In the late nineteenth century, U.S. colleges and universities had to respond to a new German invention called graduate education, and the choices they made continue to define their identity. Harvard, for example, decided to embrace graduate education across the board, from PhDs to medicine and business, and went on to become an all-inclusive university. Princeton, on the other hand, stayed on the graduate-level sidelines and to this day has only modest graduate and professional programs. Two universities -- Clark and Johns Hopkins -- were born as graduate-only institutions.
Today's equivalent of the nineteenth-century German challenge is globalization. How each of the country's 2,200 four-year colleges and universities chooses to confront the fact that higher education can no longer be confined within national borders will shape their future identities.
As with the earlier challenge, universities are making very different choices, and the decisions they make are relevant to college-bound high school seniors looking for a school that will prepare them to take their place in a global environment.
When it comes to global ambitions, New York University is undoubtedly the most ambitious. NYU opened an undergraduate campus in Abu Dhabi and is building another one in Shanghai. Though tight-lipped about its strategic plans, NYU clearly wants to have a global academic presence -- let's call it the Starbucks of higher education.
Duke University already has a medical facility in Singapore and is constructing a new campus in Kunshan, located outside Shanghai, as part of its aspirations to be a "globally networked university." With a new campus in Kigali, Rwanda, Carnegie Mellon expects to become the first U.S. research university to offer degree programs in Africa. Yale will open a new liberal arts college in the fall of 2013 in partnership with the National University of Singapore.
Setting up a new campus on foreign soil is, of course, only one way to deal with the challenge of globalization. Cornell University has teamed up with Technion-Israel Institute of Technology as part of its bid to build an "applied science campus" on Roosevelt Island in Manhattan. Hundreds of U.S. colleges and universities have negotiated partnerships with universities in other countries to run particular programs. A good description of the many options can be found in Ben Wildavsky's readable book, The Great Brain Race: How Global Universities Are Reshaping the World (Princeton University Press).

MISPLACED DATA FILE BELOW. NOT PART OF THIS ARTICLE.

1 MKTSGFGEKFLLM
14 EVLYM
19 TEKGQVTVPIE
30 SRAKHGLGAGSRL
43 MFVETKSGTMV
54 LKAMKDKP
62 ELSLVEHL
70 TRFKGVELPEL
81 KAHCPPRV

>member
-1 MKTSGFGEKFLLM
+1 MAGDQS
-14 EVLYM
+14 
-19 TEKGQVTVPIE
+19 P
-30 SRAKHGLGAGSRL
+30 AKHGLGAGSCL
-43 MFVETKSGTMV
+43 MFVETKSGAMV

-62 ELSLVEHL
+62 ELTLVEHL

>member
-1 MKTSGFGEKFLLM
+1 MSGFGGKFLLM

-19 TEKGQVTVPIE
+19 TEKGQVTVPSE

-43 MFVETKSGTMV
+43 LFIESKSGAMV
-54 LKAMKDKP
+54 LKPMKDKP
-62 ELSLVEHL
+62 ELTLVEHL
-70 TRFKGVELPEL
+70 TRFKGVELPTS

For faculty members, globalization is old stuff. An academic researcher today is just as likely to work with a colleague halfway around the world as she is to team up with someone down the hall. Ideas are as oblivious to national borders as hip-hop, smartphone apps or pork belly futures.
So what does all this talk of globalization mean for students? As editor of the Fiske Guide to Colleges for the last 30 years, I've noted that colleges and students alike are showing more interest in globalization in two important ways.
The first has to do with the importance of diversity. Given the changing nature of the global workplace, students are seeking educational environments in which they will have opportunities to work elbow to elbow with persons from very different backgrounds, including those from other countries and cultures. Responding to these demands, almost all of the 300-plus schools in the Fiske Guide have been increasing the number of foreign nationals in their undergraduate bodies. (The other attraction of foreign students, of course, is that many of them bring hard currency.)
Some universities have been at this for a long time. The University of Southern California, with 8,615 international students, has traditionally topped the list in terms of numbers, followed by the University of Illinois at Urbana-Champagne (7,991) and, you guessed it, NYU (7,988). But some smaller schools are also notable. Mount Holyoke College has nearly 600 international students in a student body of 2,300.
The second reason has to do with study-abroad opportunities. It is hard for me to conceive of going through four years of college these days without trying to spend at least some time in a foreign setting. I'm not talking "tourism" with a thin academic veneer. I'm talking about putting yourself in a situation where you can peel away at least a layer or two of another culture and come to appreciate -- and respect -- the fact that persons from other countries think differently than we do and have very different values.